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Clarification on token usage



I’m building a system that is using Auth0 for authentication, and I’m unsure how to properly use the id_token and access_token. Or rather, I’m confused about which roles to assign to the various services in my setup.

I have a fully static frontend-application (SPA, HTML + JS) that ensures that the user is authenticated using the implicit flow against Auth0. The frontend-application then fetches data from an API that I am also building. Is the frontend the OAuth client, and my API service an OAuth protected resource, or are both the frontend and the backend API together the client?

If both my frontend and backend API can be considered to be the client, I see no real harm in using the id_token as the bearer token on requests from my frontend to my backend - this is appealing because then I can simply verify the signed token on the backend, and I have all the information about the user that I need. If the API is considered a protected resource, I should probably use the access token, but then I have to connect to Auth0’s servers on every API request to both verify the token, and get basic user info?

I’ve read this: which seems to suggest that the access_token is the only valid token for use with my API. But like I said, I’m not sure about the roles of the individual services. And using the id_tokenis tempting, because it requires no network connections on the backend, and contains information I need to extract the right data.

What is the right way to go about this?


In your described scenario the SPA is an OAuth2 client application and the backend API is an OAuth2 resource server. The way you map this to Auth0 configuration is by:

  • creating a client application record in the Clients section of your dashboard to represent your SPA (ensure you set the correct client type).
  • creating an API record in the APIs section of your dashboard to represent your backend API.

You then setup your SPA to perform an implicit grant request that is both:

  • an OpenID Connect end-user authentication request (the scope includes openid among other relevant OIDC scopes associated with particular end-user information and the response_type includes id_token).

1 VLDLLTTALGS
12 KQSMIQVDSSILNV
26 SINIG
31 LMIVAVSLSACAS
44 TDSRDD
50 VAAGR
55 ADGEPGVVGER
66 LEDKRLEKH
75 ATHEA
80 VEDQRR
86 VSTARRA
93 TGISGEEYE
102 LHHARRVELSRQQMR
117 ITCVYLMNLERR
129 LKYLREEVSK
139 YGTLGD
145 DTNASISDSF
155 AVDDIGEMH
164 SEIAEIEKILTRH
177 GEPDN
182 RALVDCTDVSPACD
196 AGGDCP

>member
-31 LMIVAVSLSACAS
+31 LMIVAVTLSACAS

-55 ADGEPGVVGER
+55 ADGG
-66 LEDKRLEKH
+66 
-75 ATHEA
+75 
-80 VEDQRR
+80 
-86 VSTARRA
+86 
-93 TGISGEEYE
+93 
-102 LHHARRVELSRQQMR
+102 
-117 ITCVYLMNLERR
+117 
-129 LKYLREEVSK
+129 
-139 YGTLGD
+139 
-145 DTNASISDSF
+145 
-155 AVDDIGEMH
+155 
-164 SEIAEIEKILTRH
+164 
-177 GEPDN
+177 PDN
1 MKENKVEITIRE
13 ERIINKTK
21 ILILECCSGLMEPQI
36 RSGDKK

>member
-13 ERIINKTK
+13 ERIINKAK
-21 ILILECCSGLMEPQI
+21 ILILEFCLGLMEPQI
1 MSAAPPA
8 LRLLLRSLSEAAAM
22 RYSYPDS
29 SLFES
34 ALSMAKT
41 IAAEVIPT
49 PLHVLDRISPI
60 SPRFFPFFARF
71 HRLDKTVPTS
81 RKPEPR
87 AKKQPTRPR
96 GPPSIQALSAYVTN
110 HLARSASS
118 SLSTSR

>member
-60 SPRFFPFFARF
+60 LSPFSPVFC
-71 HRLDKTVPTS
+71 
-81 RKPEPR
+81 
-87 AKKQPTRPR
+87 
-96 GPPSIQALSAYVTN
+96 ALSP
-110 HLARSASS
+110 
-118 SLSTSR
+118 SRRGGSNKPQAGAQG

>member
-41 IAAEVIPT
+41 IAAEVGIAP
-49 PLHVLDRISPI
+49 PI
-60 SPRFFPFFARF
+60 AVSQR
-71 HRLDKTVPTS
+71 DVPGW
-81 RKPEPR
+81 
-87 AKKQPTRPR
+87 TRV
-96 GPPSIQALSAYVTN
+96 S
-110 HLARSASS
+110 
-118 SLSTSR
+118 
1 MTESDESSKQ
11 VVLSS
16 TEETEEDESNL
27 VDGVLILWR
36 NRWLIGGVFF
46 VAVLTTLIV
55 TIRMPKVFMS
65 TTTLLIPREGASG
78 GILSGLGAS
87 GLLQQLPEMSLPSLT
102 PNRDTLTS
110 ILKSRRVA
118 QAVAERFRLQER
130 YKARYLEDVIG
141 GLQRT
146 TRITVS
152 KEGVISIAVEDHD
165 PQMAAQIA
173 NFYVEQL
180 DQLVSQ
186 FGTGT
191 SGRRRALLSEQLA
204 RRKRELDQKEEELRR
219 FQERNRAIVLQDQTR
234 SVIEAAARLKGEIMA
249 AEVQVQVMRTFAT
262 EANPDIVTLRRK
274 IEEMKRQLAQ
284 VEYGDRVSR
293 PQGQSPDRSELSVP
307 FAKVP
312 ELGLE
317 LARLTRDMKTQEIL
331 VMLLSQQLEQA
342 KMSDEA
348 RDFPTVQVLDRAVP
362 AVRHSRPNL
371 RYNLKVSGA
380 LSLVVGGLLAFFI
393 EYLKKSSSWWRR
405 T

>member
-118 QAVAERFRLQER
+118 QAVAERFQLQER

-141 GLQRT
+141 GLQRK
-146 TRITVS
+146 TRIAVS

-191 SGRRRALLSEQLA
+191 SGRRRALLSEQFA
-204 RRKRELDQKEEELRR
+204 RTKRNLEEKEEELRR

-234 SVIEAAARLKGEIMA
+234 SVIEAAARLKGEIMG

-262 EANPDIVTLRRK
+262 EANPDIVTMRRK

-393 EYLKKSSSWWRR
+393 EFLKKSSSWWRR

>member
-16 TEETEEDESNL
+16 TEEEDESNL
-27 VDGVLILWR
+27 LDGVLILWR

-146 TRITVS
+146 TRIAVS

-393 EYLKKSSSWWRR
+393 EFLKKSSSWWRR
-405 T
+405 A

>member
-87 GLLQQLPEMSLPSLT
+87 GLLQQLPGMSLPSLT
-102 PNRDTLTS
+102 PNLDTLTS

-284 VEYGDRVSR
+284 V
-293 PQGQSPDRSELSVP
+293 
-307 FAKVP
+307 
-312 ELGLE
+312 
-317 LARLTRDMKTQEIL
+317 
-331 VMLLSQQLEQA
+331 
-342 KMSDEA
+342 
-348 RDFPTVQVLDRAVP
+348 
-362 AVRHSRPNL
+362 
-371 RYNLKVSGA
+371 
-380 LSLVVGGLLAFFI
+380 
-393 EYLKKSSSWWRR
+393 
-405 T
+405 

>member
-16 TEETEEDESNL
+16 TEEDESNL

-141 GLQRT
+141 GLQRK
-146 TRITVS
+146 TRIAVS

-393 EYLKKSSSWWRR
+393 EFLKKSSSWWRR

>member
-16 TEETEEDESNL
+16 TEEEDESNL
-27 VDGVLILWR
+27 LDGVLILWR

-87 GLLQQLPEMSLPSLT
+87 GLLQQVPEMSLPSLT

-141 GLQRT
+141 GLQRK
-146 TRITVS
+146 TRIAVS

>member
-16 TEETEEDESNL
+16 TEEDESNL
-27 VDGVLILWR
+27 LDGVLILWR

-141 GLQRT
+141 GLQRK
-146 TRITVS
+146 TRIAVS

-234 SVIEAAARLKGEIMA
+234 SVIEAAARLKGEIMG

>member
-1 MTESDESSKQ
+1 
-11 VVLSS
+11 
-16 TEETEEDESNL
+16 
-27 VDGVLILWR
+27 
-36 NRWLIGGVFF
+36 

• an OAuth2 authorization request targeting your backend API (you include the audience parameter containing the API identifier value you configured during API creation in dashboard and the response_type includes token).

The above means a successful response will deliver an ID token meant to be consumed by the client application in order to know which end-user is associated with the completed authentication request and also an access token suitable to be sent to your own API. Since you included the audience parameter pointing to your own API the issued access token will be a JWT (in the future other token formats may also be supported) which means the API can also validate it and retrieve some end-user information from it without actually having to make individual calls to the authorization server.

Have in mind that by default the access token will only include the Auth0 user identifier so if you want to include a bit more information about the user in the token itself in order to not have to query it again by user identifier you can consider the use of custom claims; see the reference documentation for additional details on how to accomplish this.

In conclusion, the ID token is meant to be consumed solely by the corresponding client application so you should use access tokens when calling the resource server. Although the ID token is always a JWT because the specification mandates it, an access token can also use that format and currently it is the format that is used when Auth0 issues access tokens meant to be consumed by your own API.


Thank you for a thorough and informative answer. This makes a lot of sense.


We’ve looked into this some more, and set up a rule to add custom claims to the access token, and it is working perfectly. Just what we wanted, and it no longer feels wrong :slight_smile:


Glad you got this sorted, I used to do development full-time and totally understand what you’re saying. It’s a much nicer feeling when we are able to make it work right without having to resort to what we would perceive as hacks.